The first constraint: , penalized the reconstruction error of original patient biomarker data (X) with multi-modal biomarker (B) and the corresponding sparse multi-modal biomarker expression matrix (Z), which helped minimize the loss of individual biomarker information; the second constraint:, penalized the approximation error of sparse multi-modal biomarker expression matrix (Z) with the auto-encoder, which helped improve the accuracy of multi-modal biomarker extraction for new patients; the third constraint: , penalized the sparsity of the multi-modal biomarker expression matrix, which helped ensure the utilization/activation of dominant multi-modal biomarkers during the learning process.

Construction of the iCEMIGE score

After multi-modal biomarker mining (i.e., 256 multi-modal biomarkers mined in this study), a multivariate Cox regression was performed on 256 multi-modal biomarker signatures, defined as 256 covariates using the TCGA-BRCA dataset. The iCEMIGE score of each patient was calculated by the following formula:

Nomogram, receiver operating characteristic and C-index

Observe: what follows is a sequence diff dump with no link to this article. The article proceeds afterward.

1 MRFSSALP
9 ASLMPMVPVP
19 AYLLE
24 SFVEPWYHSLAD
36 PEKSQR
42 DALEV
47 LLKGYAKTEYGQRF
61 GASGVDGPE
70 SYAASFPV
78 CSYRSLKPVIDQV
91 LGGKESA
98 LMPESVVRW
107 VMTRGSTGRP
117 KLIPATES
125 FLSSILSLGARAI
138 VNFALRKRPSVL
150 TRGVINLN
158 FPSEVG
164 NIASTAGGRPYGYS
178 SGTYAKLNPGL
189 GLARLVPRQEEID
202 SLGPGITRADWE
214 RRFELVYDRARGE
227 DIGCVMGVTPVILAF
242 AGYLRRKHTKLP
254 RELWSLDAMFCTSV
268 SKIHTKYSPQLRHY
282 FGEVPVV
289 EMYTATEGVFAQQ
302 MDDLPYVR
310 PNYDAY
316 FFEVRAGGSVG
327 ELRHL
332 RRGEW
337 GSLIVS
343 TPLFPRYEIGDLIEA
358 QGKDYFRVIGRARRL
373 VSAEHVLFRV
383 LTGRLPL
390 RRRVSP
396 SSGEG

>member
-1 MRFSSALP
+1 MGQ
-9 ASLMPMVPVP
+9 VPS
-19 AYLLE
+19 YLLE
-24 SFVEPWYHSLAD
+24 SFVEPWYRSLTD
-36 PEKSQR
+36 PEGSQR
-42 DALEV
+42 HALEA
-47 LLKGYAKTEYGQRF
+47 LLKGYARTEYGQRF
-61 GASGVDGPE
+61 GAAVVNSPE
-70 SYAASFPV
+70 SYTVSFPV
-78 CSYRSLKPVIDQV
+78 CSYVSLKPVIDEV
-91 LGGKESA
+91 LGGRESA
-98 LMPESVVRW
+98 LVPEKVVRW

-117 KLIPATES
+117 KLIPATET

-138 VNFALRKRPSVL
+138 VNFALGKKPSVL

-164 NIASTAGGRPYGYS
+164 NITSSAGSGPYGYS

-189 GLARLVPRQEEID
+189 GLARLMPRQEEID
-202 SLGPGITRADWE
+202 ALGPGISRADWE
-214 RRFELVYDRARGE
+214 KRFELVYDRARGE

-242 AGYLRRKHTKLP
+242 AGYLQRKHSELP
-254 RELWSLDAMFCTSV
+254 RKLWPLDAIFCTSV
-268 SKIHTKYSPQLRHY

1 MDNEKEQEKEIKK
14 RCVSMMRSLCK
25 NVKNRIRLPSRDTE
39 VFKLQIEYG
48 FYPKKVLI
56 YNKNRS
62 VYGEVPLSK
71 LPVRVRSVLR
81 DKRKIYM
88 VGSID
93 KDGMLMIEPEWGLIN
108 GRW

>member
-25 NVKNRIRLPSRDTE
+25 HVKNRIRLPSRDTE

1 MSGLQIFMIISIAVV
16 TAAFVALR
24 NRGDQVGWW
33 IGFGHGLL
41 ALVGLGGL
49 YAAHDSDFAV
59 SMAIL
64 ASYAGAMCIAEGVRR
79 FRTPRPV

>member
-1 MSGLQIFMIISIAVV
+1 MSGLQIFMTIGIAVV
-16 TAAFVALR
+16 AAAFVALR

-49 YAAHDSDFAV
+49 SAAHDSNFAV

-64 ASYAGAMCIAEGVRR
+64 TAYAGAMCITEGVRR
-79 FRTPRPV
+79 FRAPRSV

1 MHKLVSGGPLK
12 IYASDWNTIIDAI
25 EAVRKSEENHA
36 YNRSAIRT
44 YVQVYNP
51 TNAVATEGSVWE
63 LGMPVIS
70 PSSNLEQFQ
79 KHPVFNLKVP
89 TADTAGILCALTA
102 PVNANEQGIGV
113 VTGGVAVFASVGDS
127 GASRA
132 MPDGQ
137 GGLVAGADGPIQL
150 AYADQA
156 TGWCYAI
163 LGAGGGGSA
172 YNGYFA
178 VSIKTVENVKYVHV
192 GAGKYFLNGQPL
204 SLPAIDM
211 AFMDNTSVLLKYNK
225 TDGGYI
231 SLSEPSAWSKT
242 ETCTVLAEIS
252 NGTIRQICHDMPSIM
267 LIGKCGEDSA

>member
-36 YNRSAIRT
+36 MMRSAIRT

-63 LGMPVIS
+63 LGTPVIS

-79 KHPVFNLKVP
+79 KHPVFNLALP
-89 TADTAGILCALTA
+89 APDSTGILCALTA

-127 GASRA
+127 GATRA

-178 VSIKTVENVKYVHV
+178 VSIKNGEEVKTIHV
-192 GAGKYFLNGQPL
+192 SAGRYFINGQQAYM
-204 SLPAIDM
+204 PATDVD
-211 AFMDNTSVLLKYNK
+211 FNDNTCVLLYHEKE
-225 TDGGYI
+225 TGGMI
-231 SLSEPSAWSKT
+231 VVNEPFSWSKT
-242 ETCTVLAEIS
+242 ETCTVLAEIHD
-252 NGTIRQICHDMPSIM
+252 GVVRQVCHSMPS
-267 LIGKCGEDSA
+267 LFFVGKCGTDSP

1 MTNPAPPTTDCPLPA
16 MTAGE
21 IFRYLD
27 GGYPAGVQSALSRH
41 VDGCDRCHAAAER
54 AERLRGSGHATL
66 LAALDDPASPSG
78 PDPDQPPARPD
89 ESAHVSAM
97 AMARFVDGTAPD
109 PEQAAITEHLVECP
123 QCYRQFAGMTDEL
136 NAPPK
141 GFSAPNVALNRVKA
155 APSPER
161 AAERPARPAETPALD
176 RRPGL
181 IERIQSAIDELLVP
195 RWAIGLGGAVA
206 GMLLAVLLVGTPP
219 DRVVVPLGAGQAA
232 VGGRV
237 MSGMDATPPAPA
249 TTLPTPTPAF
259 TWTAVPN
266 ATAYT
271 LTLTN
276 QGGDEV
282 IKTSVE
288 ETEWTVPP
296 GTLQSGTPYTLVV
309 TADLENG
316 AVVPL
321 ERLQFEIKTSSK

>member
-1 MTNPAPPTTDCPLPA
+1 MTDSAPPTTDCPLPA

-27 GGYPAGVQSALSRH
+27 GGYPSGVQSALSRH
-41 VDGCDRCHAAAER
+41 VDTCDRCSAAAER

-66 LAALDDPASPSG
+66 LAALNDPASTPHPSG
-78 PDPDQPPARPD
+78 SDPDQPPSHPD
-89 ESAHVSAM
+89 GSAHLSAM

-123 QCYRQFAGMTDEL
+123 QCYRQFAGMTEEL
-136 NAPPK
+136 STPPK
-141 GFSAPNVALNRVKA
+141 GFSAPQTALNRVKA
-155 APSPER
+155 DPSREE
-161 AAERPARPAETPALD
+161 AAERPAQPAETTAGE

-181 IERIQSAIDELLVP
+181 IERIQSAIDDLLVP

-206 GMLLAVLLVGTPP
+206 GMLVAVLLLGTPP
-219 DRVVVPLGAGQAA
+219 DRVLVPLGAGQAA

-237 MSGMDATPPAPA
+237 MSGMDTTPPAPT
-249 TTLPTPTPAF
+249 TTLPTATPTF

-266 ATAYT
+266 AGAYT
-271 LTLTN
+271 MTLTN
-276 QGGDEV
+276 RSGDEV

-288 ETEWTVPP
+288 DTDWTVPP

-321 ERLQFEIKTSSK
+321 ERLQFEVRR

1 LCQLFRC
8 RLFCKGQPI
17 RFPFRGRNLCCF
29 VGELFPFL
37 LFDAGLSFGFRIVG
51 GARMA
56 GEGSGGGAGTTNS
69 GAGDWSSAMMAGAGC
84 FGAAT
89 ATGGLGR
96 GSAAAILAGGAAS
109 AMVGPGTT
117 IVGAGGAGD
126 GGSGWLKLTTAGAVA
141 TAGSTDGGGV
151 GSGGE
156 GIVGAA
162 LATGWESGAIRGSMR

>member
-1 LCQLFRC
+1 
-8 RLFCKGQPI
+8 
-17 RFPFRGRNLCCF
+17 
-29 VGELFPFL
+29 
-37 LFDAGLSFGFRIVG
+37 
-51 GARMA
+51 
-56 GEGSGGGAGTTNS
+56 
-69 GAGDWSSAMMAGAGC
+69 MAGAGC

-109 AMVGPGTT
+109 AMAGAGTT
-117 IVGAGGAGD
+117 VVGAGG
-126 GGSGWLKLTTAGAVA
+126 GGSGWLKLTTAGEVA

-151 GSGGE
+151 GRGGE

A nomogram model (rms package in R, Version 6.0-1) was constructed to predict 5- and 10-year OS probability of BC patients. The time-dependent receiver operating characteristic (ROC) curve (survival ROC package in R, Version 1.0.3) and concordance index (C-index) were used to evaluate the performance of the nomogram model, where the C-index was repeated with 1000 bootstrapping iterations and an 80% sampling rate per iteration. Mann-Whitney non-parametric test was used for the comparison across models.

Statistical analysis

The cohort of patients were divided into three groups (Poor: top third; Intermediate: middle third; and Good: bottom third) based on CMPS or iCEMIGE score. The independent prognostic impact of different scores (CMPS and iCEMIGE) was assessed by multivariate CoxPH regression including the clinical factors (age, stage, ER, and PR status) and PAM50-based molecular subtype. All statistical analyses were performed through either SPSS 24.0 (IBM, NY, United States) or R (version 4.0.2, https://www.r-project.org/). Graphic visualizations were generated by R (ggpubr package, Version 0.4.0; ggplot2 package, Version 3.3.3) or SPSS. The statistical significance was defined as p<0.05 (two-tails).